Extreme heat contributed to as many as 450 deaths in the Phoenix area this summer, in what could be the deadliest year on record for the desert city in Arizona.
The medical examiner for Maricopa county, which includes Phoenix, has so far confirmed 284 heat-related deaths, while investigations into 169 more suspected heat fatalities are ongoing. The highest number of deaths – and emergency hospital visits – coincided with the hottest days and nights.
The temperature hit 110 degrees F or higher on 22 days this year, yet it was only the 20th hottest summer on record, according to the National Weather Service. It did not drop below 80 degrees Fahrenheit on 75 percent of nights between June and August. Heat effects are cumulative and the body cannot begin to recover until the temperature drops below 80 degrees F.
Overall, the suspected heat death toll is 36 percent higher than for the same period last year, despite a good rainy season which helped keep temperatures – and heat deaths – down from late July. And while heat will be ruled out in some cases, 2022 totals look to surpass last year’s historic high.
“Deaths tend to increase during our hottest days, especially when combined with very warm nights,” said Marvin Percha, a meteorologist with the National Weather Service Phoenix. “The long-term increase in summertime temps seems to be playing at least some role in the increasing number of heat deaths over the years.”
Phoenix, the capital of Arizona and the country’s fifth-largest city, with 1.6 million people, is accustomed to a hot desert climate, but temperatures are rising due to global heating and urban development, which has created a sprawling asphalt and concrete heat island that traps heat especially at night.
In recent years, daily temperature highs have been smashed frequently and this year the city broke three daytime and nine night-time records. 911 calls for heat-related medical emergencies rose 13 percent compared with last year.
Heat deaths are preventable, yet have doubled since 2016, and it’s not just down to the heat.
Phoenix is also one of the fastest growing and most expensive cities in the U.S., with a crippling shortage of affordable housing and a rapidly growing homeless population.
According to the county’s annual count, there were 5,029 people sleeping on the streets in January – triple the number of unsheltered people compared with 2016. Being outside without adequate shade and water increases the risk of medical complications and deadly heat exposure.
Despite several new shelters opening this year, the situation has gotten even worse. Across the city, there are men and women sleeping rough in parks, parking lots and shop doorways, and behind dumpsters, and along canals.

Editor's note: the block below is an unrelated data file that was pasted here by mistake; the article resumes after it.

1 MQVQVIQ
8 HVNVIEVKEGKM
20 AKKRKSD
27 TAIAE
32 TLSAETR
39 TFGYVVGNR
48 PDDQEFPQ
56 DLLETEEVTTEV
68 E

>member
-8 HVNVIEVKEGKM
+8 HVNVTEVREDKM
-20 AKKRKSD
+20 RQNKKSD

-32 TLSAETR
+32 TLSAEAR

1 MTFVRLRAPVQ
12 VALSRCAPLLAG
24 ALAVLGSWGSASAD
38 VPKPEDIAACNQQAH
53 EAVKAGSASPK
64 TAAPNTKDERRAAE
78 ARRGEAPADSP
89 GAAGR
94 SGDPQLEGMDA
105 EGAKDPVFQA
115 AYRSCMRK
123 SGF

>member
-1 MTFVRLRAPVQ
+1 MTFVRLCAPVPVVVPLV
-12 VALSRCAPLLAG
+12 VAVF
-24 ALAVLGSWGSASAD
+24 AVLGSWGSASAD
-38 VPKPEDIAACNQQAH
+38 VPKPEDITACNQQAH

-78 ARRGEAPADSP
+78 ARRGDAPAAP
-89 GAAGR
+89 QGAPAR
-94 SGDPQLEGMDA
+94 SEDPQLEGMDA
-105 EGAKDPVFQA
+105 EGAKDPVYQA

Last week, outreach workers counted 1,006 people sleeping in tents, under makeshift shelters or on the ground in just one relatively compact downtown area known as the zone, where many of the city’s shelters and homeless services are concentrated. On very hot days the temperature can reach 160 degrees F on the asphalt where people are camped.
“There’s lots of new energy and effort around long-term housing solutions, but big system pieces needed to end homelessness don’t move quickly,” said Amy Schwabenlender, executive director of the Human Services Campus in the zone.
Eviction rates in Maricopa county are higher than pre-pandemic levels, and inflation hit 13 percent in Phoenix last month – a record for any U.S. city according to data going back 20 years. One in five confirmed heat deaths this year occurred indoors, and initial reports suggest the soaring cost of living may have played a role as 80 percent of victims did not have functioning air conditioning.
Still, this year’s high death toll is alarming given the cooling seasonal rains and the city’s first coordinated effort to reduce heat deaths, which involved more than a dozen agencies in addition to a gaggle of nonprofits and grassroots activists.
“It’s not just about heat, it’s a multifactorial problem that requires more coordination and creativity to line up the different pieces of the solutions portfolio,” said David Hondula, who leads the city’s – and North America’s – first extreme heat office. “Messaging alone won’t help, nor will handing out water bottles or investing in housing alone.”
Tackling the complex and interconnected issues that increase the risk of heat emergencies – lack of affordable housing, homelessness, substance misuse, inflation, inadequate shade, and rising temperatures – will take time, money and political will.
In the meantime, Hondula’s heat team will be diving into the data from 2022 to figure out which services or interventions saved lives and should be expanded, and which should be reformed or scrapped.
Hondula added: “This is not where we want to be; our goal is zero deaths.”